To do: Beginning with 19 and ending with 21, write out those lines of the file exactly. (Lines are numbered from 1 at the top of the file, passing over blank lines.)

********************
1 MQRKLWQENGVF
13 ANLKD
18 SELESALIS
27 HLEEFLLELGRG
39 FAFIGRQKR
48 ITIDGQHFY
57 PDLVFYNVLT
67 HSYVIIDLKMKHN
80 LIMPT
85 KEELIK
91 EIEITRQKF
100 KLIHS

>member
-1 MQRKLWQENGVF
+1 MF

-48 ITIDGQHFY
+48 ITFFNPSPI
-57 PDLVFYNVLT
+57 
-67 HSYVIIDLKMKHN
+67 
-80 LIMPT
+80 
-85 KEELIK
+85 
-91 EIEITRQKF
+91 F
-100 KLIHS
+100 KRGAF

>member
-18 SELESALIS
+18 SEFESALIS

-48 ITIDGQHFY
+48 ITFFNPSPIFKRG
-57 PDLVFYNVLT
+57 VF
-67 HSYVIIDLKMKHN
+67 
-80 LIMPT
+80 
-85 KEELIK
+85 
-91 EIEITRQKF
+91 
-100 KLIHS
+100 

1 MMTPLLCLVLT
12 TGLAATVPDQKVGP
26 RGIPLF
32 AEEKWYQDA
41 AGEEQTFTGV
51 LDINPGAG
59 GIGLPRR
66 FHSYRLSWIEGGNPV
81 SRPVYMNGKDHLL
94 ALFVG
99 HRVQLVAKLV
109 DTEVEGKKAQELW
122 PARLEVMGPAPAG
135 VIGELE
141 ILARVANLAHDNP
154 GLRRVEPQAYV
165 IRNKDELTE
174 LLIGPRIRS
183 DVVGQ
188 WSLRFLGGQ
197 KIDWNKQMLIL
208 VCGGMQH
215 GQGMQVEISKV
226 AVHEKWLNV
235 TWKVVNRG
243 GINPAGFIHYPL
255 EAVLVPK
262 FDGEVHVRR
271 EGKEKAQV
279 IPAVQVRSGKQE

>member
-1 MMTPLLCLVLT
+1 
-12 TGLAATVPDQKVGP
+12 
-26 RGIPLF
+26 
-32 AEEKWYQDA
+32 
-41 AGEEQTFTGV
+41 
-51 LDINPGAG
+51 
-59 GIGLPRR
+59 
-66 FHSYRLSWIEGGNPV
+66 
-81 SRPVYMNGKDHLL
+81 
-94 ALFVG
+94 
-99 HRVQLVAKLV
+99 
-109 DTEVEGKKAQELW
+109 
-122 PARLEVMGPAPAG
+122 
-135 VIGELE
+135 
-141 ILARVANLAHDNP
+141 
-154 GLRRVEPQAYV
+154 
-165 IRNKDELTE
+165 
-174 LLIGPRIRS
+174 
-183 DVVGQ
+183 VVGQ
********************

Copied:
+57 
-67 HSYVIIDLKMKHN
+67 